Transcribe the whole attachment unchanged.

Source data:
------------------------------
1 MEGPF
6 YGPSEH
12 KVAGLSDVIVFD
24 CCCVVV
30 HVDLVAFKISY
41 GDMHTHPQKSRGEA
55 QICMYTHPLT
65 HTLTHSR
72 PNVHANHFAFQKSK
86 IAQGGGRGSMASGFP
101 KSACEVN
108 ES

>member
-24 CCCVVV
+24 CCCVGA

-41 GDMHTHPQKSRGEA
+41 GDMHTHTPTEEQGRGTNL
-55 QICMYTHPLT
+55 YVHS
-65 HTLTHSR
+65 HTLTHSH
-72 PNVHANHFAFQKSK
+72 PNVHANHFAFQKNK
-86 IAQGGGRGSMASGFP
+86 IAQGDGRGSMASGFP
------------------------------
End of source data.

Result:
1 MEGPF
6 YGPSEH
12 KVAGLSDVIVFD
24 CCCVVV
30 HVDLVAFKISY
41 GDMHTHPQKSRGEA
55 QICMYTHPLT
65 HTLTHSR
72 PNVHANHFAFQKSK
86 IAQGGGRGSMASGFP
101 KSACEVN
108 ES

>member
-24 CCCVVV
+24 CCCVGA

-41 GDMHTHPQKSRGEA
+41 GDMHTHTPTEEQGRGTNL
-55 QICMYTHPLT
+55 YVHS
-65 HTLTHSR
+65 HTLTHSH
-72 PNVHANHFAFQKSK
+72 PNVHANHFAFQKNK
-86 IAQGGGRGSMASGFP
+86 IAQGDGRGSMASGFP